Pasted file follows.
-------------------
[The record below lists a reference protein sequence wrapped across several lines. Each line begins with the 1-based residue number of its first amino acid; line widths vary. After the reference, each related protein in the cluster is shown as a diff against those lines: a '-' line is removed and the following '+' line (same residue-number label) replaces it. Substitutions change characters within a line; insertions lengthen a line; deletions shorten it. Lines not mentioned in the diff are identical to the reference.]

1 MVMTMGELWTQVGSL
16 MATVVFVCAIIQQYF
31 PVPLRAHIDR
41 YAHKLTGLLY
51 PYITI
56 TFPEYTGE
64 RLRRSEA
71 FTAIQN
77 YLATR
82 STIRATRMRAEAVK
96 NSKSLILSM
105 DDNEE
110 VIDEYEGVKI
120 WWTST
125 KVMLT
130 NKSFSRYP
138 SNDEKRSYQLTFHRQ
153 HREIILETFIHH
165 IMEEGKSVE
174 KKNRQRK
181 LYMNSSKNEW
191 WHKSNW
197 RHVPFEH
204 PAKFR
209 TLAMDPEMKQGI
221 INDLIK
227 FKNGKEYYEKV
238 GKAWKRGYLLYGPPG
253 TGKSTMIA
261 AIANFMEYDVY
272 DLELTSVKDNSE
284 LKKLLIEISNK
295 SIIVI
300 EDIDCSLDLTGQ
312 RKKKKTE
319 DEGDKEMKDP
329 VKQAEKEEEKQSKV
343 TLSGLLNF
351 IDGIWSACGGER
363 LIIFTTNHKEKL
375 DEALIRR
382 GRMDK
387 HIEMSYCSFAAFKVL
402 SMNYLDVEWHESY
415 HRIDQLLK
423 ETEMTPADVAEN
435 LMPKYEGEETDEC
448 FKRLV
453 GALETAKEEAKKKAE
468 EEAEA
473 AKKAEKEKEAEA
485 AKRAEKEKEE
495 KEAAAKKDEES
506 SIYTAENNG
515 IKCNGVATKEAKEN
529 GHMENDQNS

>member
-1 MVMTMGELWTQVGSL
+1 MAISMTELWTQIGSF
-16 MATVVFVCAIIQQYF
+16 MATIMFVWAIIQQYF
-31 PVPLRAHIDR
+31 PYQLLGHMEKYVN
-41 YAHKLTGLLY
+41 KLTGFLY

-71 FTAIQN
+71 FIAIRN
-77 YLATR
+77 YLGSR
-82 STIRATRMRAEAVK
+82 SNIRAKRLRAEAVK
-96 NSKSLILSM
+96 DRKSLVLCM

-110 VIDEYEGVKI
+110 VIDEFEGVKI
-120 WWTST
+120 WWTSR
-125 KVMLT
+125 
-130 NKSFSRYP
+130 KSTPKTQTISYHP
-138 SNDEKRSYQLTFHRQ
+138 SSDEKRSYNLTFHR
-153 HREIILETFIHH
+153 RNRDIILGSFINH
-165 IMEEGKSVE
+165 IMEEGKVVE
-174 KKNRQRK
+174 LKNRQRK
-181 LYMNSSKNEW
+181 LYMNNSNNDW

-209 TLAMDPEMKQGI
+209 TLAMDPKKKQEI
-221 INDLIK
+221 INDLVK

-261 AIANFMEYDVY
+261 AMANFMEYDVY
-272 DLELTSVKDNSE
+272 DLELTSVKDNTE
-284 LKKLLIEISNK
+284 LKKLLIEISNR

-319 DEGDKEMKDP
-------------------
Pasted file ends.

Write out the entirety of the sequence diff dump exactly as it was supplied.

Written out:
[The record below lists a reference protein sequence wrapped across several lines. Each line begins with the 1-based residue number of its first amino acid; line widths vary. After the reference, each related protein in the cluster is shown as a diff against those lines: a '-' line is removed and the following '+' line (same residue-number label) replaces it. Substitutions change characters within a line; insertions lengthen a line; deletions shorten it. Lines not mentioned in the diff are identical to the reference.]

1 MVMTMGELWTQVGSL
16 MATVVFVCAIIQQYF
31 PVPLRAHIDR
41 YAHKLTGLLY
51 PYITI
56 TFPEYTGE
64 RLRRSEA
71 FTAIQN
77 YLATR
82 STIRATRMRAEAVK
96 NSKSLILSM
105 DDNEE
110 VIDEYEGVKI
120 WWTST
125 KVMLT
130 NKSFSRYP
138 SNDEKRSYQLTFHRQ
153 HREIILETFIHH
165 IMEEGKSVE
174 KKNRQRK
181 LYMNSSKNEW
191 WHKSNW
197 RHVPFEH
204 PAKFR
209 TLAMDPEMKQGI
221 INDLIK
227 FKNGKEYYEKV
238 GKAWKRGYLLYGPPG
253 TGKSTMIA
261 AIANFMEYDVY
272 DLELTSVKDNSE
284 LKKLLIEISNK
295 SIIVI
300 EDIDCSLDLTGQ
312 RKKKKTE
319 DEGDKEMKDP
329 VKQAEKEEEKQSKV
343 TLSGLLNF
351 IDGIWSACGGER
363 LIIFTTNHKEKL
375 DEALIRR
382 GRMDK
387 HIEMSYCSFAAFKVL
402 SMNYLDVEWHESY
415 HRIDQLLK
423 ETEMTPADVAEN
435 LMPKYEGEETDEC
448 FKRLV
453 GALETAKEEAKKKAE
468 EEAEA
473 AKKAEKEKEAEA
485 AKRAEKEKEE
495 KEAAAKKDEES
506 SIYTAENNG
515 IKCNGVATKEAKEN
529 GHMENDQNS

>member
-1 MVMTMGELWTQVGSL
+1 MAISMTELWTQIGSF
-16 MATVVFVCAIIQQYF
+16 MATIMFVWAIIQQYF
-31 PVPLRAHIDR
+31 PYQLLGHMEKYVN
-41 YAHKLTGLLY
+41 KLTGFLY

-71 FTAIQN
+71 FIAIRN
-77 YLATR
+77 YLGSR
-82 STIRATRMRAEAVK
+82 SNIRAKRLRAEAVK
-96 NSKSLILSM
+96 DRKSLVLCM

-110 VIDEYEGVKI
+110 VIDEFEGVKI
-120 WWTST
+120 WWTSR
-125 KVMLT
+125 
-130 NKSFSRYP
+130 KSTPKTQTISYHP
-138 SNDEKRSYQLTFHRQ
+138 SSDEKRSYNLTFHR
-153 HREIILETFIHH
+153 RNRDIILGSFINH
-165 IMEEGKSVE
+165 IMEEGKVVE
-174 KKNRQRK
+174 LKNRQRK
-181 LYMNSSKNEW
+181 LYMNNSNNDW

-209 TLAMDPEMKQGI
+209 TLAMDPKKKQEI
-221 INDLIK
+221 INDLVK

-261 AIANFMEYDVY
+261 AMANFMEYDVY
-272 DLELTSVKDNSE
+272 DLELTSVKDNTE
-284 LKKLLIEISNK
+284 LKKLLIEISNR

-319 DEGDKEMKDP